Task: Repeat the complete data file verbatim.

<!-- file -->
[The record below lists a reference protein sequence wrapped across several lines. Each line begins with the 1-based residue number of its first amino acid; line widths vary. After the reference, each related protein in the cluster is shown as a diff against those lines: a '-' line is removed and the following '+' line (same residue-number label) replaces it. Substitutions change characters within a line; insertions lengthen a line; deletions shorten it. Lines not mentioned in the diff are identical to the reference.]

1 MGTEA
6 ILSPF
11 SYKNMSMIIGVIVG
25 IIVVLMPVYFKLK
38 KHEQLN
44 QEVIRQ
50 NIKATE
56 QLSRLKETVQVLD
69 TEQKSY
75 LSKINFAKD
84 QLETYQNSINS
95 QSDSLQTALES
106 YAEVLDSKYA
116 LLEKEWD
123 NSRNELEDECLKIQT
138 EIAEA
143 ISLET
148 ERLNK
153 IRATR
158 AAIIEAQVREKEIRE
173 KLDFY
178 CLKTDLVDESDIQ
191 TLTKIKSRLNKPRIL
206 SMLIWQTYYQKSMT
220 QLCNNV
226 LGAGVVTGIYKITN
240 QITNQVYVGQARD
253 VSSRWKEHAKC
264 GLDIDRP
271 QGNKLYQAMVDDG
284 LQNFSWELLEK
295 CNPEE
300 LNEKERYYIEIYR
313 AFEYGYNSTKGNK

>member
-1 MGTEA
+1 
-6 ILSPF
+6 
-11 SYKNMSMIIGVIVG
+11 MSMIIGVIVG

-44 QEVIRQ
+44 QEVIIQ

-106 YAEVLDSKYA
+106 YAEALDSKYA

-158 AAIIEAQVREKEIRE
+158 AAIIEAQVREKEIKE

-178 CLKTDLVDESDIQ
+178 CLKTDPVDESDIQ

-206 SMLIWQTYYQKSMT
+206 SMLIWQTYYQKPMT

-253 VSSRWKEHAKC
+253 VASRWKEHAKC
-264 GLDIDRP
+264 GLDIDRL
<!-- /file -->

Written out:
[The record below lists a reference protein sequence wrapped across several lines. Each line begins with the 1-based residue number of its first amino acid; line widths vary. After the reference, each related protein in the cluster is shown as a diff against those lines: a '-' line is removed and the following '+' line (same residue-number label) replaces it. Substitutions change characters within a line; insertions lengthen a line; deletions shorten it. Lines not mentioned in the diff are identical to the reference.]

1 MGTEA
6 ILSPF
11 SYKNMSMIIGVIVG
25 IIVVLMPVYFKLK
38 KHEQLN
44 QEVIRQ
50 NIKATE
56 QLSRLKETVQVLD
69 TEQKSY
75 LSKINFAKD
84 QLETYQNSINS
95 QSDSLQTALES
106 YAEVLDSKYA
116 LLEKEWD
123 NSRNELEDECLKIQT
138 EIAEA
143 ISLET
148 ERLNK
153 IRATR
158 AAIIEAQVREKEIRE
173 KLDFY
178 CLKTDLVDESDIQ
191 TLTKIKSRLNKPRIL
206 SMLIWQTYYQKSMT
220 QLCNNV
226 LGAGVVTGIYKITN
240 QITNQVYVGQARD
253 VSSRWKEHAKC
264 GLDIDRP
271 QGNKLYQAMVDDG
284 LQNFSWELLEK
295 CNPEE
300 LNEKERYYIEIYR
313 AFEYGYNSTKGNK

>member
-1 MGTEA
+1 
-6 ILSPF
+6 
-11 SYKNMSMIIGVIVG
+11 MSMIIGVIVG

-44 QEVIRQ
+44 QEVIIQ

-106 YAEVLDSKYA
+106 YAEALDSKYA

-158 AAIIEAQVREKEIRE
+158 AAIIEAQVREKEIKE

-178 CLKTDLVDESDIQ
+178 CLKTDPVDESDIQ

-206 SMLIWQTYYQKSMT
+206 SMLIWQTYYQKPMT

-253 VSSRWKEHAKC
+253 VASRWKEHAKC
-264 GLDIDRP
+264 GLDIDRL